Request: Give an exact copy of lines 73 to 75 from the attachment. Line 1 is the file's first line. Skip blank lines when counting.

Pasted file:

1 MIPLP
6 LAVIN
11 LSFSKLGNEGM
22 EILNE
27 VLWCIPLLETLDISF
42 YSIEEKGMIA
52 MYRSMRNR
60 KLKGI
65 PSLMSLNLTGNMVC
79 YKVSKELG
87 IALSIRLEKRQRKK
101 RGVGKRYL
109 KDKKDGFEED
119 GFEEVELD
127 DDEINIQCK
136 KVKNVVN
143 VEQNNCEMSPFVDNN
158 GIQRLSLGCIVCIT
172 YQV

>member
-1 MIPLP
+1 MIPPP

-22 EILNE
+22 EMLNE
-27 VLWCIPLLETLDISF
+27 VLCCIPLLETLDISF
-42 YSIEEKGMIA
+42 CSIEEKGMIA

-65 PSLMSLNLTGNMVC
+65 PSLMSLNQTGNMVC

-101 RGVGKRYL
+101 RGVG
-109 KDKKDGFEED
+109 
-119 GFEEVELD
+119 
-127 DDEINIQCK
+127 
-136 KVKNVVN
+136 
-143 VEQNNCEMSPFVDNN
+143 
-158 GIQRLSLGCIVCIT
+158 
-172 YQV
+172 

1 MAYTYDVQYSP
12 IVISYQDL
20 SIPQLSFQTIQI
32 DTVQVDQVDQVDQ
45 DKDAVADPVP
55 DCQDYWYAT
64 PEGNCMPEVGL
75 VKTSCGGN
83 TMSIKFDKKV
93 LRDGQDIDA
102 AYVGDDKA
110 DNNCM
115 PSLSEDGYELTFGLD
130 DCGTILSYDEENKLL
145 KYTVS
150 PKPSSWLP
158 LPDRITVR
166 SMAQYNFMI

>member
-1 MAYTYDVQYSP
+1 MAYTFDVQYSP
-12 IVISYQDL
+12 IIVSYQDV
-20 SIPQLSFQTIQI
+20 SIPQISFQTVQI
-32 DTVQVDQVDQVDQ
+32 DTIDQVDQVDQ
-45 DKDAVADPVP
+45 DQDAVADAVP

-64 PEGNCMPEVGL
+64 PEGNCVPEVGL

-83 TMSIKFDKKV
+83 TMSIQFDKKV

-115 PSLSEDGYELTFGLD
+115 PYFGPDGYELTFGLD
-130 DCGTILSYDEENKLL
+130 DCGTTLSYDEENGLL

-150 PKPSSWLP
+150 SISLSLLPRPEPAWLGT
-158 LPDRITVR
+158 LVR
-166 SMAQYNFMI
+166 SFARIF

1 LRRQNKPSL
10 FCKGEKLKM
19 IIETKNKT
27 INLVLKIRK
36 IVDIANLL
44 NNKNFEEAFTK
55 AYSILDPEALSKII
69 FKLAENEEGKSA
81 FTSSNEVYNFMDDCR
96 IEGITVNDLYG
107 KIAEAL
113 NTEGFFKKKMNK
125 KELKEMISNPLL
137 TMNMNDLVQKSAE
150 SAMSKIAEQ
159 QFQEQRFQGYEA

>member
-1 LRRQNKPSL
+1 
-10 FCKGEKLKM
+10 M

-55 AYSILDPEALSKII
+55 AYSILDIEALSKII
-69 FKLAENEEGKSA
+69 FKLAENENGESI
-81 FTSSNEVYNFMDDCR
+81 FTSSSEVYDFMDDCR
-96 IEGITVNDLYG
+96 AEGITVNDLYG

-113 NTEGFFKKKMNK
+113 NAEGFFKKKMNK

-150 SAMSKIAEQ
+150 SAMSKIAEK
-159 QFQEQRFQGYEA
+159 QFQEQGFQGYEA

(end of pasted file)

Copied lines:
+32 DTIDQVDQVDQ
-45 DKDAVADPVP
+45 DQDAVADAVP